Posted in | News | Medical Robotics

An Analysis of How AI Processes Its Information

Researchers in Bochum are pursuing a novel strategy to identify tumors using artificial intelligence. 

They have brought together the seemingly incompatible inductive approach of machine learning with deductive logic: Stephanie Schörner, Axel Mosig, and David Schuhmacher (left to right). Image Credit: Ruhr-Universität Bochum, Marquard.

It is possible to train artificial intelligence (AI) to determine whether a tissue image contains a tumor. However, up until today, it has been unclear exactly how it decides. A team from the Research Center is developing a novel strategy for Protein Diagnostics (PRODI) at Ruhr-Universität Bochum that will make an AI’s judgment clear and therefore reliable.

Researchers under the direction of Professor Axel Mosig developed the method, and it was published online on August 24th, 2022, in the journal “Medical Image Analysis.”

Professor Andrea Tannapfel, director of the Institute of Pathology, Professor Anke Reinacher-Schick, an oncologist at the St. Josef Hospital of the Ruhr-Universität, and Professor Klaus Gerwert, a biophysicist and the founding director of PRODI, collaborated on the research with bioinformatics expert Axel Mosig.

The team created a neural network or artificial intelligence that can determine whether a tissue sample includes a tumor. To achieve this, they supplied the AI with a vast number of photos of microscopic tissues, some of which had tumors and others did not.

Neural networks are initially a black box: it’s unclear which identifying features a network learns from the training data.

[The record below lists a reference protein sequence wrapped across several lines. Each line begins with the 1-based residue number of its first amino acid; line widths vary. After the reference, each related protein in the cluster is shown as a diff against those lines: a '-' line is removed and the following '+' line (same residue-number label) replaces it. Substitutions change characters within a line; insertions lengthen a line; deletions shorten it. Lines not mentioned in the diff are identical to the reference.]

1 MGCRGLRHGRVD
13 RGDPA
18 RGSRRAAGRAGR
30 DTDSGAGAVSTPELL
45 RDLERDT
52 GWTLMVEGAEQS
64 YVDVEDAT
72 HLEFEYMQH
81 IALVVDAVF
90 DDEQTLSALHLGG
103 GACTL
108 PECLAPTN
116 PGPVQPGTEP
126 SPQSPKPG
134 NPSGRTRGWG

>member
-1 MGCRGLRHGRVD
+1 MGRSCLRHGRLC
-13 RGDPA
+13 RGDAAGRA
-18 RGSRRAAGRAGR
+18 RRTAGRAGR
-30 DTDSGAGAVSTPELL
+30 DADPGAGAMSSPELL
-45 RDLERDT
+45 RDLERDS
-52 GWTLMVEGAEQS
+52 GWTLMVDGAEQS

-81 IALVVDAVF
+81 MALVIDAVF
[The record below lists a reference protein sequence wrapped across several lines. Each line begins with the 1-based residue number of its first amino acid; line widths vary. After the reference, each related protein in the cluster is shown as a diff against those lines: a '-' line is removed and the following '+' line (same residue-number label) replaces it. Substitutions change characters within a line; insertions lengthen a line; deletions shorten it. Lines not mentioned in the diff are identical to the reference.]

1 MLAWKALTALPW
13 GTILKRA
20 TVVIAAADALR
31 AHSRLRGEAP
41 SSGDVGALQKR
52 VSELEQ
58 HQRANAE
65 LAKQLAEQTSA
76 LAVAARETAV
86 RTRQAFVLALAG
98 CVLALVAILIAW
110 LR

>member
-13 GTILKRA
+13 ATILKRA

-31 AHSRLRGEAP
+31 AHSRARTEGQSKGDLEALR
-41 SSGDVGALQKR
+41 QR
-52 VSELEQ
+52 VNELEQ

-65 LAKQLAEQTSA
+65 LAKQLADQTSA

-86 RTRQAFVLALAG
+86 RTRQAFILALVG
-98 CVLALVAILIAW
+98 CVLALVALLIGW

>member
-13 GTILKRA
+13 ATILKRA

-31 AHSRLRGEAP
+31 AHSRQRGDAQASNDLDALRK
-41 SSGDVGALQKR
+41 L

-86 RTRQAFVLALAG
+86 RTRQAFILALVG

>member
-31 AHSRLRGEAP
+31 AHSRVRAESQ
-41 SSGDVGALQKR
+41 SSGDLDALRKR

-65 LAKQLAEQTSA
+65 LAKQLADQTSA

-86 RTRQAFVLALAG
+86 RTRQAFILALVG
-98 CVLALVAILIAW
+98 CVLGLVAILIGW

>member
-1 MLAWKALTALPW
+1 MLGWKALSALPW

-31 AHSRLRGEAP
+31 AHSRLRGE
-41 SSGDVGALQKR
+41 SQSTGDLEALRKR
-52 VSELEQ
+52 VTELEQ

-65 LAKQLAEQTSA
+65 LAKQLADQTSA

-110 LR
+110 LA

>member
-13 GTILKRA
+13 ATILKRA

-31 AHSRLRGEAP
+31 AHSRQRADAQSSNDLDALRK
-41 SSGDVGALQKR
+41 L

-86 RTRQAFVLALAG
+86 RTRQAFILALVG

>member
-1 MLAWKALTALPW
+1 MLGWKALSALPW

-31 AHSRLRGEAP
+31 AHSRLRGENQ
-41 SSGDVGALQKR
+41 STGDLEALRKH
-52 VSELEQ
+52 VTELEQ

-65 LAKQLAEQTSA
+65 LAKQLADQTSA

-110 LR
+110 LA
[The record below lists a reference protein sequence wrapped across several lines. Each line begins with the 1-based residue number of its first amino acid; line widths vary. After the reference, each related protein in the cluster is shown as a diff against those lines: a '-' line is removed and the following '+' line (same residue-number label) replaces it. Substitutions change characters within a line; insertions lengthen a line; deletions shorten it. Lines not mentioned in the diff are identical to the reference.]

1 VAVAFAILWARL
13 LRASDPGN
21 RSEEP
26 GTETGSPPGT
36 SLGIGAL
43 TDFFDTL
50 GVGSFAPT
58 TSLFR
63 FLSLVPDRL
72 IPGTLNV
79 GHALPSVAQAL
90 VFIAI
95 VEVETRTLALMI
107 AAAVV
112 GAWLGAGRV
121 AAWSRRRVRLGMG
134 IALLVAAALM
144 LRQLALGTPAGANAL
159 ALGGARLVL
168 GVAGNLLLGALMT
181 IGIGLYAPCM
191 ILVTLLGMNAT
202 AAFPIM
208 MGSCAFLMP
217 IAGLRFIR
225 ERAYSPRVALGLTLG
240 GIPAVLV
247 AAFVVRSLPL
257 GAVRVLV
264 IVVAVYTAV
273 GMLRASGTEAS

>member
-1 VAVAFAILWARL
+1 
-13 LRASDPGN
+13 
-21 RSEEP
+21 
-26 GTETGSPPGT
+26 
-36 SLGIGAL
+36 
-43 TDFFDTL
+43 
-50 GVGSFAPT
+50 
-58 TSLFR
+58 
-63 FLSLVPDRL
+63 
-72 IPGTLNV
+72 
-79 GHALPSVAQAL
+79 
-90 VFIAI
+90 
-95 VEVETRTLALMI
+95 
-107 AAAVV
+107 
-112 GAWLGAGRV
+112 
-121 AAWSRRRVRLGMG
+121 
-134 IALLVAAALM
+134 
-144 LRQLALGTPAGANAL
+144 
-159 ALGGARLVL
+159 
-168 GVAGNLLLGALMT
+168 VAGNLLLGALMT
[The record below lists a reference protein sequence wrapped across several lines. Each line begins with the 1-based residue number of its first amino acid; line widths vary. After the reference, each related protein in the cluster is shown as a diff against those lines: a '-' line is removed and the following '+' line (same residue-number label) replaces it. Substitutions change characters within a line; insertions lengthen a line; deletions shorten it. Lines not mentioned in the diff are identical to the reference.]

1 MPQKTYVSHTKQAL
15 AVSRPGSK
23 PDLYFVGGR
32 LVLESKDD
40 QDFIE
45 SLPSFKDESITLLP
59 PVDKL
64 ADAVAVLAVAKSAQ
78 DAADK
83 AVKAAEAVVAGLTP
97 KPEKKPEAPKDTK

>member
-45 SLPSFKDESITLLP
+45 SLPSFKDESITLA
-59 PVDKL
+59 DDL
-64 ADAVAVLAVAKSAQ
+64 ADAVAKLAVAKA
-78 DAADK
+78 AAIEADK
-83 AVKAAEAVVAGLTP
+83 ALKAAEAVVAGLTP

Axel Mosig, Bioinformatics Expert, Ruhr-Universität Bochum

Unlike human experts, they lack the skill to explain their decisions. “However, for medical applications, in particular, it’s important that the AI is capable of explanation and thus trustworthy,” adds bioinformatics scientist David Schuhmacher, who collaborated on the study.

AI is Based on Falsifiable Hypotheses

Hence, the understandable AI developed by the Bochum team is predicated on falsifiable hypotheses. 

Artificial intelligence typically employs the inductive reasoning principle, whereby it builds a general model from particular observations—the training data—and then uses that model to evaluate all subsequent observations.

Activation Map Shows Where the Tumor is Detected

At first glance, inductive AI and the deductive scientific method seem almost incompatible.

Stephanie Schörner, Physicist, Ruhr-Universität Bochum

Their cutting-edge neural network creates an activation map of the microscopic tissue image in addition to classifying whether a tissue sample has a tumor or is tumor-free.

The hypothesis upon which the activation map is built, namely that the activation obtained from the neural network correlates precisely to the cancer locations in the sample, is testable. Molecular techniques that are site-specific can be employed to verify this claim.

Thanks to the interdisciplinary structures at PRODI, we have the best prerequisites for incorporating the hypothesis-based approach into the development of trustworthy biomarker AI in the future, for example, to be able to distinguish between certain therapy-relevant tumor subtypes,” concludes Axel Mosig.

Journal Reference

Schuhmacher, D., et al. (2022) A framework for falsifiable explanations of machine learning models with an application in computational pathology. Medical Image Analysis. doi.org/10.1016/j.media.2022.102594.

Source: https://www.ruhr-uni-bochum.de/de

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